In South Africa, ruling ANC Party President Jacob Zuma received a set-back Thursday in his bid to fight fraud and corruption charges against him. The Constitutional Court, the nation's highest, has ruled against Zuma regarding potential evidence in his upcoming trial. Barring a conviction, he's expected to seek his party's nomination to run for national president to replace Thabo Mbeki.
VOA reporter Delia Robertson, who's following the story from Johannesburg, spoke to English to Africa Service reporter Joe De Capua about what the court ruling means for Zuma.
"It means that some 98,000 pages of evidence, which the state confiscated in raids on Mr. Zuma's homes and also those of his legal adviser at the time, two of his legal advisers, can be used as evidence against him in the corruption trial, which is scheduled to get underway next week," she says.
Robertson summarizes the case against Zuma. "It flows out of the conviction in 2005 of his former financial adviser Schabir Sheik. And it revolves around money that was said to have been solicited by Zuma in order that he would intervene on behalf of a company bidding for parts of South Africa's…arms deal," she says.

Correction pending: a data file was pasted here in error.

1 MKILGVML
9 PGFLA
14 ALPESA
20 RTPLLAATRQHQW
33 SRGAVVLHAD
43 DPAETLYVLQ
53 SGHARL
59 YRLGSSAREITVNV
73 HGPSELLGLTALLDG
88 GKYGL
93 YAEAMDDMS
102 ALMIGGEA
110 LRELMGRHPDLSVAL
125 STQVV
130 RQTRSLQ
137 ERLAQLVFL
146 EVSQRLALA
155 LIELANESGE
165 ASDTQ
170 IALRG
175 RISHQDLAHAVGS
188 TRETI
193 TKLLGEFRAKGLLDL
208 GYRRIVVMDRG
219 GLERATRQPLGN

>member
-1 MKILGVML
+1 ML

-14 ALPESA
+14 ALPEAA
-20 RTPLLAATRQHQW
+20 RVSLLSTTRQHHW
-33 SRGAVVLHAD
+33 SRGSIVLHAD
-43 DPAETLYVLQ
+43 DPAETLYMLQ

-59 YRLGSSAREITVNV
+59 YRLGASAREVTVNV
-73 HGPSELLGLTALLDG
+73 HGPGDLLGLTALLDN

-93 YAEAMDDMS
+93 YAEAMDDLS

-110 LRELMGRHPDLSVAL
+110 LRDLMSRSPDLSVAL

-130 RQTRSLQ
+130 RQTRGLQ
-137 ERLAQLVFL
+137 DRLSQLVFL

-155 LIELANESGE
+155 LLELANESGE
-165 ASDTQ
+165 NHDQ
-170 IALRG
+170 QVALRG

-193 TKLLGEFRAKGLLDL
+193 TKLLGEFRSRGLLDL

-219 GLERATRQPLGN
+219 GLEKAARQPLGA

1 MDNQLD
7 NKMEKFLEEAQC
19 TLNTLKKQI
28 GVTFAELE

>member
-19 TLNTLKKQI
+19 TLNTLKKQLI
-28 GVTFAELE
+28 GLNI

Asked whether the court's decision ends Zuma's appeals, Robertson says, "On these particular matters, yes. But he will next week seek to have the entire case thrown out of court when his trial is due to begin in KwaZulu-Natal (Province in) Pietermartizburg… There are also other applications pending. One in Mauritius, another in the United Kingdom, where he is seeking to have the release of documents to the National Prosecuting Authority blocked."
Zuma says his constitutional rights have been violated and describes his prosecution as a political ploy to thwart his efforts to become South African president.The trial is expected to take months. Campaigning for next April's presidential election officially begins early next year. However, Robertson says, "I think in the case of Mr. Zuma, the presidential campaign began several years ago."